Southeast Asia: A 2022 report
The effects of the COVID19 pandemic are still being felt across the world, especially in terms of supply chains, and continuing lockdowns in countries like China. Furthermore, the war in Ukraine has caused skyrocketing inflation, and threats of a recession loom high across the western world. Although we might not feel optimistic about the economic outlook in the west, with financial markets and tech stocks sinking low, Southeast Asian emerging markets are a beacon of opportunity in these uncertain times, and could well present a safe haven for your business to recover and thrive.
ENTER: SOUTH EAST ASIAN EMERGING MARKETS
Just to make sure we’re on the same page, in this article, South East Asian emerging markets refers to the landmass occupied by Brunei Darussalam, Cambodia, Indonesia, Laos, Malaysia, Myanmar, the Philippines, Singapore, Thailand and Vietnam.
Many Southeast Asian countries, in particular Vietnam, leveraged their previous experience from epidemics like SARS to quickly and effectively roll out vaccines, stimulating their economic recovery early on. Vietnam managed to successfully exit its zero-COVID strategy, and in fact became the best performing market of 2021. Even Indonesia, which in 2021 was experiencing rapidly rising case numbers and expecting another wave to COVID to hit, has outperformed the already high growth expectations for 2022. This is partly due to the high commodity prices driving growth in the economy, even exceeding 2022 forecasts: Indonesian Q2 GDP was expected to grow 5.17%, according to Reuters, but actually grew 5.44%. Although the central bank does expect inflation and global headwinds to slow growth over the next two quarters, Indonesia is still performing well. In fact, this growth is a phenomenon that covers the region: according to Bloomberg, most of the region’s biggest economies are expecting 5% growth this year. Joshua Crabb, head of Asia Pacific equities at Robeco Hong Kong Ltd, commented that, “We have a lot of pent up demand here… Foreign direct investment is happening, opening-up is continuing to happen and the long-term structural story is quite positive.”
STRUCTURAL CHANGES: EASE OF DOING BUSINESS
Private markets are another factor in the success of emerging markets in Southeast Asia. Indonesia has the highest number of unicorns in the region, partly due to the recent government emphasis on the ease of doing business, the reduction of corporate income tax, and a system for the single submission of business registrations. Another country that is pursuing this end is Thailand, which is now among the top three countries in Southeast Asia in terms of the ease of doing business - in fact, Thailand is ranked 21st in the world. Thailand has implemented many reforms over the last few years, including streamlining the approval process and creating digital systems for government services.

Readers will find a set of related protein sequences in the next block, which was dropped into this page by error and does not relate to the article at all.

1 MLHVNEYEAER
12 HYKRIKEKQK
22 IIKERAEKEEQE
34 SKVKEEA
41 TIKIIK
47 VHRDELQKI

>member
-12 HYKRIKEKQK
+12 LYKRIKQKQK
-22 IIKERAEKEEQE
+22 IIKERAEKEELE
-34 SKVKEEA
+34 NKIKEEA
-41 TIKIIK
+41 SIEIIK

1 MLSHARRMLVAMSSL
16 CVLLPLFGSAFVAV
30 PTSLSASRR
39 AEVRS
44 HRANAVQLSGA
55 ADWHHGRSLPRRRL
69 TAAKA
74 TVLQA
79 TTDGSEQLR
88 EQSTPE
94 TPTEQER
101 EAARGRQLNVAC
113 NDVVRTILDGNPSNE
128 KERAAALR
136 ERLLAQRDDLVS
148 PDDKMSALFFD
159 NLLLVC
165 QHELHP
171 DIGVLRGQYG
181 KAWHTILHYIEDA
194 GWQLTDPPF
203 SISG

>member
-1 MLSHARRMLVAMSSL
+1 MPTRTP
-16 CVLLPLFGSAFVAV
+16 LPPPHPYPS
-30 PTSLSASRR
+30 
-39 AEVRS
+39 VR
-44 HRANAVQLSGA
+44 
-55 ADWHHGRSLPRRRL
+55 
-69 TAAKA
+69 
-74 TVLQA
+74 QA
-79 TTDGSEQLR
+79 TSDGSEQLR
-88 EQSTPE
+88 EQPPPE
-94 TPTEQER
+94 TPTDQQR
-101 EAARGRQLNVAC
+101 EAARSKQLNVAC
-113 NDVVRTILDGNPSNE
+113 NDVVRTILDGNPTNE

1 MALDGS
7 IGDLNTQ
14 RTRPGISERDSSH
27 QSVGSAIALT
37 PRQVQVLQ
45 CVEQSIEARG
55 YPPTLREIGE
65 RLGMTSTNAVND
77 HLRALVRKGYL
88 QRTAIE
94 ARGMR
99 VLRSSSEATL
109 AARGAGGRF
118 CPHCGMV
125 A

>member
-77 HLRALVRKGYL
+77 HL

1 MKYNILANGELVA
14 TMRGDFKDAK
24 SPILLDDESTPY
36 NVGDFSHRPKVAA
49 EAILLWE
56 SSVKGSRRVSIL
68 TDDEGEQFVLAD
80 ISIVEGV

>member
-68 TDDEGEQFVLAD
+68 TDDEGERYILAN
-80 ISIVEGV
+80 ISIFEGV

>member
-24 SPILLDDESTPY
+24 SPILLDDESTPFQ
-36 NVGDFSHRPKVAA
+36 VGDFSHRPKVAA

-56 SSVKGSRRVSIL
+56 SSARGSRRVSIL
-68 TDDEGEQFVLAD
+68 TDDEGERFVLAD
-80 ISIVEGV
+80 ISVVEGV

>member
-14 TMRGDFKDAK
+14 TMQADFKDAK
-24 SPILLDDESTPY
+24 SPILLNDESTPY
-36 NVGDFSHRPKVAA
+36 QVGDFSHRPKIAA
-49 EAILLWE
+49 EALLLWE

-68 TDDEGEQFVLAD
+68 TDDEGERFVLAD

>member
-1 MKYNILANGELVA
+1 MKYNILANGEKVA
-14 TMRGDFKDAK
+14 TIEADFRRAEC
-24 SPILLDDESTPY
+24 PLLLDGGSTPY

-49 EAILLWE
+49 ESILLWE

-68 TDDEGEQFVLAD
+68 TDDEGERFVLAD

However, not every country in Southeast Asia has such a conducive business environment. For instance, although Vietnam is a very promising economy over the next five years (it was the world’s best performing market in 2021, and its blue chips like Mobile World have outperformed US tech giants in the last 2-3 years), it is still a nominally communist country. Foreign ownership is limited in certain industries, like logistics and banking, hampering M&A activity. That being said, Vietnam is an economy to watch, as the government has the “pro-growth inclination of China in the late 1990s and early 2000s”, according to Moneyweek.
A CONTRAST TO CHINA
It’s worth noting that Southeast Asian economies are experiencing growth during this time, in contrast to China, the traditional powerhouse of Asia. Although the Chinese government targeted 5.5% GDP growth in 2022, output in Q2 contracted by 2.6%. Indeed, the consultancy Capital Economics even said that the real figure is likely even weaker, given that the Chinese government is used to having its economy outperform western countries’, and is likely massaging the figures to be more favourable. The slowdown in the Chinese economy is due to a variety of factors, most notably being the total lockdowns of cities like Shanghai, due to the government’s harsh zero-COVID policy, one of the few remaining in the world. This, combined with an insistence on using less effective Chinese made vaccines, and high vaccine hesitancy, means that the country is in a tight spot. Furthermore, the government has cracked down on high performing tech companies and their CEOs, particularly Jack Ma. Finally, China is re-emphasizing communist economic policies, focusing on “common prosperity”, which has frightened investors about the potential return to high taxes and less privatization.
SO MUCH TO OFFER
The takeaway so far? In short: be optimistic about these emerging markets. They had an abundance to offer before the pandemic, and still do: over 650 million inhabitants; rapidly increasing levels of internet activity and usage amongst its population, having generated an extra 100 million internet users between 2015 and 2019 alone. Along with these significant advances in the technological world, they have not only begun to catch up to internet use levels which we take for granted, but are placing themselves to embrace some of the most cutting-edge programming and software developments out there. They all boast of improving living standards, increasing human capital indexes, emerging middle classes, highly trained workforces ... the list goes on. All of these combined with their young population – more than half of their population being under 30, and vastly improving and frankly impressive output from their education systems makes an investment or expansion out here a profitable choice.
SO, DON’T GET LEFT BEHIND
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